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Why celestial bodies come in different sizes

Researchers find that a universe that contains some big objects and many small objects relieves gravitational tension faster than a uniform universe

American Institute of Physics

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IMAGE: The solar system, illustrated in this artist's conception, contains both large and small objects. Researchers from Duke have proposed a new explanation for why the size diversity exists. view more

Credit: NASA

WASHINGTON, D.C., March 1, 2016 - Our solar system contains one massive object -- the sun -- and many smaller planets and asteroids. Now researchers from Duke University in Durham, N.C. have proposed a new explanation for the size diversity, which is found throughout the universe and is called hierarchy. The researchers report their finding in the Journal of Applied Physics, from AIP Publishing.

"Since the 1700s scientists have known that gravity causes objects in the universe to get bigger, but the phenomenon of growth does not explain the hierarchy," said Adrian Bejan, a professor of mechanical engineering at Duke University. "To my huge surprise this question has been overlooked."

Bejan's specialty is in thermodynamics and he is the author of the Constructal Law, which states that natural systems evolve to facilitate flow (see http://us.macmillan.com/thephysicsoflife/adrianbejan). He had already applied the law of evolution to explain the shape of snowflakes, river basins, lungs and even airplanes, when a conversation with an undergraduate student prompted him to consider how the Constructal Law would manifest itself in the cosmos.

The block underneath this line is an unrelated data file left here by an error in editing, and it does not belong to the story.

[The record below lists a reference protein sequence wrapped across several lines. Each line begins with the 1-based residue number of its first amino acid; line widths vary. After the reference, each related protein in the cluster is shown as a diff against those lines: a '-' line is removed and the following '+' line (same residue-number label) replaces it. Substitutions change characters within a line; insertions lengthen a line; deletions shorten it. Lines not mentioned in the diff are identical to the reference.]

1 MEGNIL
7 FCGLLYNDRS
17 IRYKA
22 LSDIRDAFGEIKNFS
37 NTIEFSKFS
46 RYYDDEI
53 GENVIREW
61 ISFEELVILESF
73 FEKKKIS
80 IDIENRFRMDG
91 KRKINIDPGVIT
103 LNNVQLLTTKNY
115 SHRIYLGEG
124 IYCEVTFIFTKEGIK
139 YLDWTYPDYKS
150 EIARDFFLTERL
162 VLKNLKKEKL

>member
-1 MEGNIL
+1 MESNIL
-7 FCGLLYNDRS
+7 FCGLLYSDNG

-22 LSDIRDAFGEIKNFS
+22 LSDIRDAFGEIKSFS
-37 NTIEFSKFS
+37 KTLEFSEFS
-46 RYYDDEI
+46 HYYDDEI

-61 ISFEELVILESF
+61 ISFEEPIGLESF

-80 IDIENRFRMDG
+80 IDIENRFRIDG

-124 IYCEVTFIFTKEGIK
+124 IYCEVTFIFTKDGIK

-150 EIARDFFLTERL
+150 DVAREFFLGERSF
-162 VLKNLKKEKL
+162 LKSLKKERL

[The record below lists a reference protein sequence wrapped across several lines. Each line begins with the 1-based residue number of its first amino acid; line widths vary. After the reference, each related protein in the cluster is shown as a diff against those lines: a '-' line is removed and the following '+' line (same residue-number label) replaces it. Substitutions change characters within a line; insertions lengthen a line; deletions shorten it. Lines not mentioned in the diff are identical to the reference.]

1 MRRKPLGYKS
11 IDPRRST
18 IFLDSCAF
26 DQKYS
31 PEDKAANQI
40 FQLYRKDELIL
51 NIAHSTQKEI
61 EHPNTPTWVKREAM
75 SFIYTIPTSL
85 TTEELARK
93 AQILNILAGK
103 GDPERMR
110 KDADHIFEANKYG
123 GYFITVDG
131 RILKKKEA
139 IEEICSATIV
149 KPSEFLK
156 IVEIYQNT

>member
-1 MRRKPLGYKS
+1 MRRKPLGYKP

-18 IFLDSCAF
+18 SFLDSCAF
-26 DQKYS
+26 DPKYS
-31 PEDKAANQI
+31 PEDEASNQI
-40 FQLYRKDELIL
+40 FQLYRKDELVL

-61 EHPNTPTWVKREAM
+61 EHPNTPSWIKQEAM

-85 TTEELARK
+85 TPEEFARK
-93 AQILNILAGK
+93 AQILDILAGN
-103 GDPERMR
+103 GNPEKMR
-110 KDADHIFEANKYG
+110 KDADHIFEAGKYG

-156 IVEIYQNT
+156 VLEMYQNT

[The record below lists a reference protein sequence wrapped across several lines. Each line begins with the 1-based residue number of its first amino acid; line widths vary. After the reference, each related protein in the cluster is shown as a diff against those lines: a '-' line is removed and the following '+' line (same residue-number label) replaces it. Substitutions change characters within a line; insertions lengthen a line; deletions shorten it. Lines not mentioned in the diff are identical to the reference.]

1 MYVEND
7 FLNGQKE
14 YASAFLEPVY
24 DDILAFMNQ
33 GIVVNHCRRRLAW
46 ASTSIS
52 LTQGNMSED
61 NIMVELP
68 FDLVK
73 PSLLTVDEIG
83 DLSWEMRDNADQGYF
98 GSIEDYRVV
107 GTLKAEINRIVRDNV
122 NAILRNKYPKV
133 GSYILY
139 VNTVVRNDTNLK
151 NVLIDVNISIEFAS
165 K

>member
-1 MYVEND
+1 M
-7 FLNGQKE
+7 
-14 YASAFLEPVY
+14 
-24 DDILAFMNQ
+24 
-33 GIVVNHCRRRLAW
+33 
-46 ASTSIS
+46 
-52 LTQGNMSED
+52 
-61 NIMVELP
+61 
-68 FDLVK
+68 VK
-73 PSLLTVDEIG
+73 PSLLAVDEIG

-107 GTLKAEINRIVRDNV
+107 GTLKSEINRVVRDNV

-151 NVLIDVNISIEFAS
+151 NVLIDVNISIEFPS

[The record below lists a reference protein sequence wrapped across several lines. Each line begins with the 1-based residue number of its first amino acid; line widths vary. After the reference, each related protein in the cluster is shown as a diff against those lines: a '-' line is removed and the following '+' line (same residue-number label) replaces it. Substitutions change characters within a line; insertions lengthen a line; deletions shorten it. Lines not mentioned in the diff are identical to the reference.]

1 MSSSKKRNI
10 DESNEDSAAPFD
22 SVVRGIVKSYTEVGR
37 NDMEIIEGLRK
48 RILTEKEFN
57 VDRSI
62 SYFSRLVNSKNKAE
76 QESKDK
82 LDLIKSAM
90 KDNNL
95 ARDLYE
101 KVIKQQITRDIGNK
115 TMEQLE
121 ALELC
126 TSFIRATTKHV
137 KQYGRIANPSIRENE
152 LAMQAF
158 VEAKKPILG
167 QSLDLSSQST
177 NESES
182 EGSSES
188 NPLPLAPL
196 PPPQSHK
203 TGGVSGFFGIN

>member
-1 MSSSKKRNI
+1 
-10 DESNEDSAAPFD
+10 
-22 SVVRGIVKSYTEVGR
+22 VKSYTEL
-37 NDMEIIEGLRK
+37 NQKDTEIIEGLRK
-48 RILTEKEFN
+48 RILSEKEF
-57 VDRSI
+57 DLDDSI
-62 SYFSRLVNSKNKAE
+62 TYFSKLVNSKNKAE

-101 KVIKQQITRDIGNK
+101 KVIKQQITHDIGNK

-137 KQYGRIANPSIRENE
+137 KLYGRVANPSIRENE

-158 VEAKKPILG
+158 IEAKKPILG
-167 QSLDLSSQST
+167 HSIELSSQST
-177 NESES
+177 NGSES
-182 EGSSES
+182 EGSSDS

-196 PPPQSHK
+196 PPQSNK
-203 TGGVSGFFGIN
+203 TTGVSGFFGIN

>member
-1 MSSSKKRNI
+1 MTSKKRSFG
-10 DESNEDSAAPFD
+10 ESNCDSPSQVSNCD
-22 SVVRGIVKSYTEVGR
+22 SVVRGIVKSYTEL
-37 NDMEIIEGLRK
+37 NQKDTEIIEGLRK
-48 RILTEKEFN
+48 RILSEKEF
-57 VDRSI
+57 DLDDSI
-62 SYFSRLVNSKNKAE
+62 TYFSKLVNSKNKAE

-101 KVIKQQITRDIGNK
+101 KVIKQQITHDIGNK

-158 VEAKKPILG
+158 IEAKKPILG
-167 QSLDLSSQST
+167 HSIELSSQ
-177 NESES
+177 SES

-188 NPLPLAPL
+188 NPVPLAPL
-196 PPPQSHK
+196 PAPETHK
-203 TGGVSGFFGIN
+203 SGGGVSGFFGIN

"This is my first trespass into planetary science," he said.

Bejan and his student, Russell Wagstaff, started by calculating the tension caused by gravitational attraction between bodies of the same size, uniformly distributed in space. They showed that if the bodies coalesce into some large bodies and some small bodies, the tension is reduced faster than if the bodies merged uniformly.

"The discovery is that hierarchy 'snaps' from the very beginning, spontaneously," Bejan said. The break-up of the uniform suspension of bodies into a few large and many small bodies occurs because it's the fastest way to ease the internal tension caused by gravity, he said.

The natural tendency of a system to evolve toward a state of reduced tension is a manifestation of the Constructal Law, Bejan said, and can be seen in other phenomena, such as soil cracking under a drying wind. "The working title for our paper was actually 'The Universe as Cracked Mud,'" he said.

Bejan said he hopes the application of the Constructal Law to the cosmological scale will inspire other researchers to consider how the law could be applied in their own fields.

"I never thought I would have anything to say about celestial bodies in pure physics, but by chance I realized I have a key to open a new door," he said. "Everything has evolution and the Constructal Law can help predict it. The plan is to keep exploring."

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The article, "The physics origin of the hierarchy of bodies in space," is authored by A. Bejan and R.W. Wagstaff. It will be published in the Journal of Applied Physics on March 1, 2016 (DOI: 10.1063/1.4941986). After that date, it can be accessed at: http://scitation.aip.org/content/aip/journal/jap/119/9/10.1063/1.4941986

The authors of this paper are affiliated with Duke University.

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Journal of Applied Physics is an influential international journal publishing significant new experimental and theoretical results of applied physics research. See: http://jap.aip.org

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